“ and no man can shut it.”—The Church of England has, not unfrequently, been accused of a defective zeal, and of remissness in furthering the more extensive spiritual interests of mankind; nor am I prepared to say, that there are no carthly elements in her frame, and that her cautious hesitation may not at times be carried to a cold and timid extreme; yet the dilatoriness so commonly imputed to her proceedings, in whatever wears the, form of innovation, accompanied as it is, with soundness of Faith and heart, seems by no means

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unsuitable to the gradual course of Divine Providence in the dispensation of every good and perfect gift. She may be slow in perceiving the opening of the door, while other churches and other sects may be eagerly rushing into the fold, even before the door is opened. But this I may say, that when she does enter in, it is with a Diviner power, and a more collected majesty ; and all her history shows, that, when once her eye is kindled with the distinct apprehension of Truth and of Duty, her zeal, amid all its temperance, is unconquerable in its firm

She was slow in her own Reformation ; she lingered with an affectionate eye around every form or tenet which education and antiquity had rendered holy ; but when she had once steadily entered into the full stream of that great work of Purification --what Church, let me ask, can show a more fixed perseverance, or where shall we find arrayed a more“ noble army of martyrs ?” Where, too, shall we find such martyrs, men who had been “ clothed in soft raiment,” and had sate" in kings' houses,”- but who, when they were called to suffer in the sacred cause of truth, and of their Lord, hesitated not to embrace the stake and the faggot, and even with a noble indignation, could hold out the right hand to be first consumed, which in one moment of “ little strength,” had feebly denied His Name !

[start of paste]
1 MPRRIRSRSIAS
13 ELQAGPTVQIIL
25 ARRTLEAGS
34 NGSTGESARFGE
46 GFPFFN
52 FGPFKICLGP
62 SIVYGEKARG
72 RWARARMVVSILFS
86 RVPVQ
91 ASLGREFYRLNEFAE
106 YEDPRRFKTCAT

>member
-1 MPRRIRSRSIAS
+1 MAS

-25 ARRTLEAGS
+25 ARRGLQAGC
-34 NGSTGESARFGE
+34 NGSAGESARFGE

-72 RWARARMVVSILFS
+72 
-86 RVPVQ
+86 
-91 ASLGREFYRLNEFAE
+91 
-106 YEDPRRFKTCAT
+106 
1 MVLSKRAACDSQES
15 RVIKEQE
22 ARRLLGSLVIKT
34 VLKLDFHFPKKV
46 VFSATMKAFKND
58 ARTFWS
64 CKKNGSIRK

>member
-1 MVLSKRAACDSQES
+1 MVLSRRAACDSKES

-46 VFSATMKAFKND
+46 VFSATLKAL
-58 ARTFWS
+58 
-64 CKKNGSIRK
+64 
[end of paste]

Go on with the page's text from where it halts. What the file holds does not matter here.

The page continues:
When the great work was completed,—when the foundation of the Church was firmly cemented with pure and holy blood, —was there any want of zeal in those numerous labourers who now came forward to rear or defend its fabric ? Was there any such want in those meek and judicious Hands which traced the steady lines of its majestic Polity,—in those comprehensive Minds which, trained in the schools of strict demonstration, found yet the only true scope for their full and generous conceptions in the grand moral field of Christian theology,—in those Spirits of exalted imagination, which, trembling as they soared, shook from their healing wings the dews of devotion, and hovered over the awakening soul with the hallowed stillness of the mystic Dove descending upon the waters of Baptism,*-in all that host of learned Inquirers, who brought the vast and varied stores of their knowledge to bear upon the Evidences and Pu

* Hooker, Barrow, Jeremy Taylor, &c.